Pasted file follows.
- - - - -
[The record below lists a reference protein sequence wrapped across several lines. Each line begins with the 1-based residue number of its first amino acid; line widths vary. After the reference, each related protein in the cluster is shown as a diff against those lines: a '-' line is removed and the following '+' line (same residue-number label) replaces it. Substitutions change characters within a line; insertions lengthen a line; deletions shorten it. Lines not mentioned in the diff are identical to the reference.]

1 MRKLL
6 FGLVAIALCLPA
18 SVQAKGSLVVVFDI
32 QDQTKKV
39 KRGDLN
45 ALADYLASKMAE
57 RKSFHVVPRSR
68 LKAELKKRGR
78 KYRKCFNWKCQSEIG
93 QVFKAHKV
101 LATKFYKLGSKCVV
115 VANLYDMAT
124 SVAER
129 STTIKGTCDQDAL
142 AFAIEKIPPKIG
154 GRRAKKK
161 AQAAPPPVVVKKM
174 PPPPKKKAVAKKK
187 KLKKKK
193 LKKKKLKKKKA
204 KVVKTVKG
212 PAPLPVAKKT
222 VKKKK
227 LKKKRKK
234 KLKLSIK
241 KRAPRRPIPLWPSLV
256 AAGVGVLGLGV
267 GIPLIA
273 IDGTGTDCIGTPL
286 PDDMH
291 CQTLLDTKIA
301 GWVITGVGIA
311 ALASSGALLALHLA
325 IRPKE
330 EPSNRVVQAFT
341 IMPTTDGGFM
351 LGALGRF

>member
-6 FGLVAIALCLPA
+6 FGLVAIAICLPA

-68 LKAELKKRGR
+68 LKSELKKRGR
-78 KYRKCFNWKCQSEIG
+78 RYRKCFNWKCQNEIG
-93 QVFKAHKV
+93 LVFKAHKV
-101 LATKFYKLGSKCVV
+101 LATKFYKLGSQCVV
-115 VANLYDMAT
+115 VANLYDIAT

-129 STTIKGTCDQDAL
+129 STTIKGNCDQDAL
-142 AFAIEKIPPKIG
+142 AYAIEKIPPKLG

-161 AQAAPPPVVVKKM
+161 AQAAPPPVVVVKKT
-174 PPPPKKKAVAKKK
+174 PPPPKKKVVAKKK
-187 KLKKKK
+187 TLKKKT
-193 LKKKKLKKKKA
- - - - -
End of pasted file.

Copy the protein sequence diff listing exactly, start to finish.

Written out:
[The record below lists a reference protein sequence wrapped across several lines. Each line begins with the 1-based residue number of its first amino acid; line widths vary. After the reference, each related protein in the cluster is shown as a diff against those lines: a '-' line is removed and the following '+' line (same residue-number label) replaces it. Substitutions change characters within a line; insertions lengthen a line; deletions shorten it. Lines not mentioned in the diff are identical to the reference.]

1 MRKLL
6 FGLVAIALCLPA
18 SVQAKGSLVVVFDI
32 QDQTKKV
39 KRGDLN
45 ALADYLASKMAE
57 RKSFHVVPRSR
68 LKAELKKRGR
78 KYRKCFNWKCQSEIG
93 QVFKAHKV
101 LATKFYKLGSKCVV
115 VANLYDMAT
124 SVAER
129 STTIKGTCDQDAL
142 AFAIEKIPPKIG
154 GRRAKKK
161 AQAAPPPVVVKKM
174 PPPPKKKAVAKKK
187 KLKKKK
193 LKKKKLKKKKA
204 KVVKTVKG
212 PAPLPVAKKT
222 VKKKK
227 LKKKRKK
234 KLKLSIK
241 KRAPRRPIPLWPSLV
256 AAGVGVLGLGV
267 GIPLIA
273 IDGTGTDCIGTPL
286 PDDMH
291 CQTLLDTKIA
301 GWVITGVGIA
311 ALASSGALLALHLA
325 IRPKE
330 EPSNRVVQAFT
341 IMPTTDGGFM
351 LGALGRF

>member
-6 FGLVAIALCLPA
+6 FGLVAIAICLPA

-68 LKAELKKRGR
+68 LKSELKKRGR
-78 KYRKCFNWKCQSEIG
+78 RYRKCFNWKCQNEIG
-93 QVFKAHKV
+93 LVFKAHKV
-101 LATKFYKLGSKCVV
+101 LATKFYKLGSQCVV
-115 VANLYDMAT
+115 VANLYDIAT

-129 STTIKGTCDQDAL
+129 STTIKGNCDQDAL
-142 AFAIEKIPPKIG
+142 AYAIEKIPPKLG

-161 AQAAPPPVVVKKM
+161 AQAAPPPVVVVKKT
-174 PPPPKKKAVAKKK
+174 PPPPKKKVVAKKK
-187 KLKKKK
+187 TLKKKT
-193 LKKKKLKKKKA